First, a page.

With BROTHERS, celebrated filmmaker Jim Sheridan again affirms his mastery of the subtle, emotionally truthful character drama.
Set against the backdrop of the war in Afghanistan, BROTHERS visits several themes that have figured prominently throughout Sheridan's career, including family relationships, the long shadow cast by war, and the enduring possibility of forgiveness and healing.
For his first work set in suburban America, Sheridan teams with a high-profile, award-winning cast, including three of Hollywood's strongest young actors, Tobey Maguire (the SPIDER-MAN franchise, THE GOOD GERMAN), Jake Gyllenhaal (ZODIAC, BROKEBACK MOUNTAIN), and Natalie Portman (THE OTHER BOLEYN GIRL, CLOSER); the august playwright/actor Sam Shepard (THE RIGHT STUFF); and esteemed character actress Mare Winningham (GEORGIA).
BROTHERS is based on the 2004 Danish drama BRØDRE (BROTHERS), co-written and directed by Susanne Bier.
The film deeply impressed veteran producer Sigurjon Sighvatsson (David Lynch's WILD AT HEART, Kathryn Bigelow's K-19: THE WIDOWMAKER and THE WEIGHT OF WATER), who divides his time between California, his native Iceland, and Denmark.
Sighvatsson saw a connection between the narrative of BRØDRE and a post-Vietnam era of American films, such as COMING HOME and THE DEER HUNTER.
Those films explored "the war at home": how war makes itself felt off the battlefield, in the domestic lives of soldiers and their families. With that kind of intimate drama in mind, Sighvatsson set out to produce an American version of BRØDRE. "To me," says Sighvatsson, "this story is about family. It's not about killing people, but about the effect on the living."
While Sighvatsson was negotiating with Bier in Denmark, on the other side of the globe in Los Angeles, BRØDRE had also caught the attention of Michael De Luca and his associate Zach Schiff-Abrams at Michael De Luca Productions. De Luca was intrigued by the film's study of two temperamentally different brothers living unfamiliar and opposing experiences: one constructive, the other destructive.
Says De Luca, "I thought the original film was a great exploration of two questions: what are the things that build a man up in his life, and what are the things that break a man down? For the younger, ex-convict brother, being part of a family builds him up from the brink of self-destruction. And then the older brother, who's been the straight arrow his whole life, what breaks him down is war, captivity, and the violent loss of moral clarity. The two brothers almost switch places, and it was that dynamic that really attracted me to explore the story in an American context."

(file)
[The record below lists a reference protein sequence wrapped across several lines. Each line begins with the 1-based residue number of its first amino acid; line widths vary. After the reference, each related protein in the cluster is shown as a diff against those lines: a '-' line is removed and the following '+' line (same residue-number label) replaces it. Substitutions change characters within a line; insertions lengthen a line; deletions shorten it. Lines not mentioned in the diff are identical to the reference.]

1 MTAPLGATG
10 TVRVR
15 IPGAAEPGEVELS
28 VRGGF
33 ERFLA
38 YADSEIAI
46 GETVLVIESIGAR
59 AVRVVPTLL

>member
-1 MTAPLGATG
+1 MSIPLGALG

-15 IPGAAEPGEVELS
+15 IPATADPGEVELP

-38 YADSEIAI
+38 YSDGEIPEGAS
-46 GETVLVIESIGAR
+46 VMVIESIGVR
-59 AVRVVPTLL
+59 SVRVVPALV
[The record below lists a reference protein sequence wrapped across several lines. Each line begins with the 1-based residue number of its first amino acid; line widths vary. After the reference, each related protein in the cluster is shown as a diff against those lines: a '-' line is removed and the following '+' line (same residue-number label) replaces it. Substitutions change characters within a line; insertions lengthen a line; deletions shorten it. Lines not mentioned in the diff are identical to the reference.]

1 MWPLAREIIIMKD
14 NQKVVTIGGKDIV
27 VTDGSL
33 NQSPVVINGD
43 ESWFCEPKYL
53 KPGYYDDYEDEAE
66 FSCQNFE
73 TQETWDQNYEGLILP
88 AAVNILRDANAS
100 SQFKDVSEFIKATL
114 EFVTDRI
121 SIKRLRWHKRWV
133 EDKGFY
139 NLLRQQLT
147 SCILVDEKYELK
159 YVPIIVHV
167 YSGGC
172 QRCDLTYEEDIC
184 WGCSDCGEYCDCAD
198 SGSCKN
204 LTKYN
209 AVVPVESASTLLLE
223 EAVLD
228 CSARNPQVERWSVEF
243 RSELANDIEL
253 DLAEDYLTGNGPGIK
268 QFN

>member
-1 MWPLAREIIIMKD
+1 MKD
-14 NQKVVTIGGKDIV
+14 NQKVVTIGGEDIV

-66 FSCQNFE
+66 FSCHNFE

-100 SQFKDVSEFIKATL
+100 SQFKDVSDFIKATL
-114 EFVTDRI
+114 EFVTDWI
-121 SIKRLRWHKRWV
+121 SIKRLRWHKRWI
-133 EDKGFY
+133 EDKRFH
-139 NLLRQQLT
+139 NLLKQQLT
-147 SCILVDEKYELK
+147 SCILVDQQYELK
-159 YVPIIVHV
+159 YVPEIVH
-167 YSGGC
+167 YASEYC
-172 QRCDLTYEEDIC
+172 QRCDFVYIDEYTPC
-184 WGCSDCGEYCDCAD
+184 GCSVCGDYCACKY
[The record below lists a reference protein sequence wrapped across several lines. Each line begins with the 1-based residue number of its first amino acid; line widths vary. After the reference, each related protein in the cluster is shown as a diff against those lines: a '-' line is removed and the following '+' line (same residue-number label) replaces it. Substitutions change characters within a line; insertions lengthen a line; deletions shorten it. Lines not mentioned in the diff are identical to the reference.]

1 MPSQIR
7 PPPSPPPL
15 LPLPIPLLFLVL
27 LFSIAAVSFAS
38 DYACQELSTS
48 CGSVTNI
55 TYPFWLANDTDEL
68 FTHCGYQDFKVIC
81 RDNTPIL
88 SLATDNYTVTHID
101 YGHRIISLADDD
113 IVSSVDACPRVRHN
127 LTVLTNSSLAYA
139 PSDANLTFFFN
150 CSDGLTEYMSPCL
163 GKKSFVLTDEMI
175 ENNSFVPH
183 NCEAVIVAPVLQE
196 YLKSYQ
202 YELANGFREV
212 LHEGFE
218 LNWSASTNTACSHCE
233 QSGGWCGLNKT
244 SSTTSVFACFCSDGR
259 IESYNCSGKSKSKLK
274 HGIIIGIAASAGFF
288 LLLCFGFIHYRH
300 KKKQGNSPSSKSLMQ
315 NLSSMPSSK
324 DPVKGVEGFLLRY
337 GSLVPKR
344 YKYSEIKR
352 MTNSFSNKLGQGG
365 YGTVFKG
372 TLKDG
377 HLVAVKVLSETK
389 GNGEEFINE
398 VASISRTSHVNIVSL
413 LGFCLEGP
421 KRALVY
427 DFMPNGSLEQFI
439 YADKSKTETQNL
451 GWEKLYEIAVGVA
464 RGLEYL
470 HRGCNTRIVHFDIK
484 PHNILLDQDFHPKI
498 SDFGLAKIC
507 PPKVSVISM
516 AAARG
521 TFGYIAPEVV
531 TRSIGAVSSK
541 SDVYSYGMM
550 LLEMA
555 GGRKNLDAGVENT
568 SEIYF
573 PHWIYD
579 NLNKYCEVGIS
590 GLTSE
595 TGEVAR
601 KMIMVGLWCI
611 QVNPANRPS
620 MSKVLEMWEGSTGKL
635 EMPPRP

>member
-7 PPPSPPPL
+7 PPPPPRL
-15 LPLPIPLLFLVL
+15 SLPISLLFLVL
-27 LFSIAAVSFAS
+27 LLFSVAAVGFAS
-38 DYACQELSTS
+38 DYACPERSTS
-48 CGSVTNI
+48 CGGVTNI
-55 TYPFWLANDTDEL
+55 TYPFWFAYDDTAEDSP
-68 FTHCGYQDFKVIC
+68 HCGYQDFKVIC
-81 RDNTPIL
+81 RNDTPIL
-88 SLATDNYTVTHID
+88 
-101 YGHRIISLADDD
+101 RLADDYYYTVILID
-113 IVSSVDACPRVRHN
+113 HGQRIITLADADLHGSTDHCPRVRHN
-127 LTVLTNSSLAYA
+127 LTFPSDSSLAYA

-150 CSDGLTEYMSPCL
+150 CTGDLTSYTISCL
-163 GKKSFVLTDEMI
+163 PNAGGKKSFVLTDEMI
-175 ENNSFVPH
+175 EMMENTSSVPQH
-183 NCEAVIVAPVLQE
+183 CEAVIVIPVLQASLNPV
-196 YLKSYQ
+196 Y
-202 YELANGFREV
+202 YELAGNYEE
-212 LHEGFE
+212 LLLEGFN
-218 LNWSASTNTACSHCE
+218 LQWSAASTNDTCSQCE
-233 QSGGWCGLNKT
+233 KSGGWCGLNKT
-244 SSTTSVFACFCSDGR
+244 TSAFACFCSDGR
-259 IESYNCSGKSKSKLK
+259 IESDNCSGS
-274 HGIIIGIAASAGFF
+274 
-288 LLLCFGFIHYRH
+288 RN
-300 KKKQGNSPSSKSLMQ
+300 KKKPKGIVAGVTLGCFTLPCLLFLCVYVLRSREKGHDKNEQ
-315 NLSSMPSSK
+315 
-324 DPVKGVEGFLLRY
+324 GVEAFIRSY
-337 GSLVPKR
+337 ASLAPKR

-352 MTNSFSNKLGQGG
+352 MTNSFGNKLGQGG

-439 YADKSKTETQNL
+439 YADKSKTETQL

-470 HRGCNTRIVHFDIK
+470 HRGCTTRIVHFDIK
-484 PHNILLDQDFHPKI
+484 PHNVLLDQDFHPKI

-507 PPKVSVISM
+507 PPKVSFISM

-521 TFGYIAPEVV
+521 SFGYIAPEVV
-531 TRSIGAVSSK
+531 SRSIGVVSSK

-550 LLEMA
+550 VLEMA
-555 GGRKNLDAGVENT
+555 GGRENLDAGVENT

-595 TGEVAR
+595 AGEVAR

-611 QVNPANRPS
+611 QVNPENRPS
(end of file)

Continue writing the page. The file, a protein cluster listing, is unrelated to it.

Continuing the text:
When De Luca went to buy the remake rights, he found out that Sighvatsson had already purchased them. Because the two producers viewed the material in compatible ways, Sighvatsson and De Luca decided to partner as producers on the American remake of BRØDRE.
Sighvatsson and De Luca tapped acclaimed screenwriter David Benioff (THE KITE RUNNER, STAY, TROY) to adapt the story to an American milieu.
Benioff incorporated recent American history in crafting the story of Sam and Tommy Cahill, sons of retired Marine officer who served in the Vietnam War.
The basic storyline remained the same, says Benioff. "It's two brothers, one who's always followed the straight path and been the high-achieving do-gooder and never let anyone down, and his younger brother, who is kind of the ne'er do well."
The producers began approaching directors and cast with early versions of Benioff's script.
When they learned that Jim Sheridan was available, they were delighted.
Sheridan's films, from MY LEFT FOOT and IN THE NAME OF THE FATHER to THE BOXER and IN AMERICA, have explored the intricacies familial relationships - the vital core of BROTHERS.
Says Sighvatsson, "Jim is always focused on the emotion. While he has an eye on the story and the actual events, that is less the thrust of the movie than the emotion propelling the characters. That is his uniqueness as a filmmaker."
Beginning with MY LEFT FOOT, Sheridan has portrayed characters from working class families, and he felt an affinity for the small-town Americans of BROTHERS.